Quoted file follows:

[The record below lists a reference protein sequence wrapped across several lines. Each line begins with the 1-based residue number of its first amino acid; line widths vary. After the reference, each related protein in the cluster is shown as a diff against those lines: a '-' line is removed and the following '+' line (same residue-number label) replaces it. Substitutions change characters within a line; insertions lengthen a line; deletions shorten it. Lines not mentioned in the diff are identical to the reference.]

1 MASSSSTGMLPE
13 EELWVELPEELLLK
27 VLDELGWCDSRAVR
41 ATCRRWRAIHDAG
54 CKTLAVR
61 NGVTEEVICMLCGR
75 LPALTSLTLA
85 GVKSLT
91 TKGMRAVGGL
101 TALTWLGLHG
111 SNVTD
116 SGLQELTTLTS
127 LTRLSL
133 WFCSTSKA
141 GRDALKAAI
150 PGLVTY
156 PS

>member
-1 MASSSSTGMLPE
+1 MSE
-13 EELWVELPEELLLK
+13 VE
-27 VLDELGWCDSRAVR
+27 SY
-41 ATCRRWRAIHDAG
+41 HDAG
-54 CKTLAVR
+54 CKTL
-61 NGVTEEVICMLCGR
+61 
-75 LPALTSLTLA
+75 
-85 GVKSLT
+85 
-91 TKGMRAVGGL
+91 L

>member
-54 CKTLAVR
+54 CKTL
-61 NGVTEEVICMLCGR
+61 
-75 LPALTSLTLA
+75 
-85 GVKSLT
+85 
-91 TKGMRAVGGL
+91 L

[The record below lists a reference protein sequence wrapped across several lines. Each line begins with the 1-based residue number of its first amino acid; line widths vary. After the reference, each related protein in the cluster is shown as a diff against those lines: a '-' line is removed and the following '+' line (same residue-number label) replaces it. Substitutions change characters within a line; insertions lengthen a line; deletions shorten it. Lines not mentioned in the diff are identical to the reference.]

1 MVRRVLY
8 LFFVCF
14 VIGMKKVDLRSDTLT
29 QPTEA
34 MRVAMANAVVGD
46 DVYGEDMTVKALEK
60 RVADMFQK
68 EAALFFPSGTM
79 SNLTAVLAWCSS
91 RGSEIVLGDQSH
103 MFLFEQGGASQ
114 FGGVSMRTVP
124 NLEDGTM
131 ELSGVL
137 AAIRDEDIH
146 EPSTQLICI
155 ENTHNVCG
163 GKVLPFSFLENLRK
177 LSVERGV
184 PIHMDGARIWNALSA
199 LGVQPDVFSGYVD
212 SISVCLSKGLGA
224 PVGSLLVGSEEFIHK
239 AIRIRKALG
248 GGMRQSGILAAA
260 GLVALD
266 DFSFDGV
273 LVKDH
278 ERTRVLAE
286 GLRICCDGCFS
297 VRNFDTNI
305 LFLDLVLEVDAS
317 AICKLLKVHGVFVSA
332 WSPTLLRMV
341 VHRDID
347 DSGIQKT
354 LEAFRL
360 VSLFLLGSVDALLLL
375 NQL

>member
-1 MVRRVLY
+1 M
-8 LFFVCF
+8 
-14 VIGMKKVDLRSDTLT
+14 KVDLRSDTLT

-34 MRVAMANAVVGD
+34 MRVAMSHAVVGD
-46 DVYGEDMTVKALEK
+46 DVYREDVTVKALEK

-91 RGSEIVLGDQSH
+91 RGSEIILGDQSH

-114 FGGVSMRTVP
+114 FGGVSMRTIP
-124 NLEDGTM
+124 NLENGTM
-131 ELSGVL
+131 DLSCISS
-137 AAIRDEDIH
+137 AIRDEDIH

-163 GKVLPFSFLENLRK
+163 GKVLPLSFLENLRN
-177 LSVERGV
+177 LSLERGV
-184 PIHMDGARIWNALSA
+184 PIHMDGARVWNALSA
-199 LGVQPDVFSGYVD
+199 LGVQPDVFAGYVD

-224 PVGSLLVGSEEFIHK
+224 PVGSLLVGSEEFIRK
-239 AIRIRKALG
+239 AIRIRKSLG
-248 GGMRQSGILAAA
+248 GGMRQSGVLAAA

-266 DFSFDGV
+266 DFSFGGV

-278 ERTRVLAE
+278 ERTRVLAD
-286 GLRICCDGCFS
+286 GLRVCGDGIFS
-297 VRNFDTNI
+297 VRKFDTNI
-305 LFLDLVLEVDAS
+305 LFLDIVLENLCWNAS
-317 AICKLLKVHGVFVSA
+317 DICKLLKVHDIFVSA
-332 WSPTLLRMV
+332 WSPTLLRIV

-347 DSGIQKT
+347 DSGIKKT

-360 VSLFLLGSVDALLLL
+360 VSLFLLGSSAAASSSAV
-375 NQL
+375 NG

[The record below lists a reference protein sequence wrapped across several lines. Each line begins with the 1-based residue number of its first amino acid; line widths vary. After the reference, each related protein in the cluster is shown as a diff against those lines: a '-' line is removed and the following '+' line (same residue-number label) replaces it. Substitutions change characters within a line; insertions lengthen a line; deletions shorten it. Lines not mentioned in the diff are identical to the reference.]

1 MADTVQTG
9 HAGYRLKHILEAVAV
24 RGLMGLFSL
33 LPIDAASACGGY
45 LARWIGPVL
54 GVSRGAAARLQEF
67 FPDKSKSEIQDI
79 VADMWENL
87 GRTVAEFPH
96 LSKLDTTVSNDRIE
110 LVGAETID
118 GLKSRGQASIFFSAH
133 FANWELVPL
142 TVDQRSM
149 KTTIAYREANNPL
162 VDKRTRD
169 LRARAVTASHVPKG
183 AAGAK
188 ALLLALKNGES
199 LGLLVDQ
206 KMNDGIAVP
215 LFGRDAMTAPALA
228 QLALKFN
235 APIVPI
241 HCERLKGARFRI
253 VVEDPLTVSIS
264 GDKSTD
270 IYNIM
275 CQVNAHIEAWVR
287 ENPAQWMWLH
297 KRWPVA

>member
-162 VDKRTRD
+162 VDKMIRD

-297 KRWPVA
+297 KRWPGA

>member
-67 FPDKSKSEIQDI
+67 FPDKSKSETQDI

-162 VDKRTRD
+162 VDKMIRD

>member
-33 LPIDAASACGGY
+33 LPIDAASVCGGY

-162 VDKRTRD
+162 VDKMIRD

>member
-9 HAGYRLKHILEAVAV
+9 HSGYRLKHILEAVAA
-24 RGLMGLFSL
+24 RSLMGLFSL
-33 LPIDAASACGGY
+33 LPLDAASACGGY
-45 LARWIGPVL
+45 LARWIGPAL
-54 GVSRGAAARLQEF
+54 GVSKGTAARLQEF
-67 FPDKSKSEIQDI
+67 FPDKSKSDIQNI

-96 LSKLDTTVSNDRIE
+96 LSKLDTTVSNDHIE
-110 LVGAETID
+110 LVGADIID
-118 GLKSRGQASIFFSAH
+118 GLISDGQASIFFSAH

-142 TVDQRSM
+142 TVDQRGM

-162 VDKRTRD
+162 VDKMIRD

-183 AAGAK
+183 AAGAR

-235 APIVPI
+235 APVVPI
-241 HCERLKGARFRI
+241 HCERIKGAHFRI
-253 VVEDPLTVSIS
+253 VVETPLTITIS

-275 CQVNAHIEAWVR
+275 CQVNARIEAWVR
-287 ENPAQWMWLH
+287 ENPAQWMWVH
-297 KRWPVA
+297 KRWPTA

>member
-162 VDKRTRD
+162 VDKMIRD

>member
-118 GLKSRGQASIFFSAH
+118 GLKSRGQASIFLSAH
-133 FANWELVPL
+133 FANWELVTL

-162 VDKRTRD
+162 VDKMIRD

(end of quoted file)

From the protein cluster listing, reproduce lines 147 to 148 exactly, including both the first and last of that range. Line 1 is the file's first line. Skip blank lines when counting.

24 RGLMGLFSL
33 LPIDAASACGGY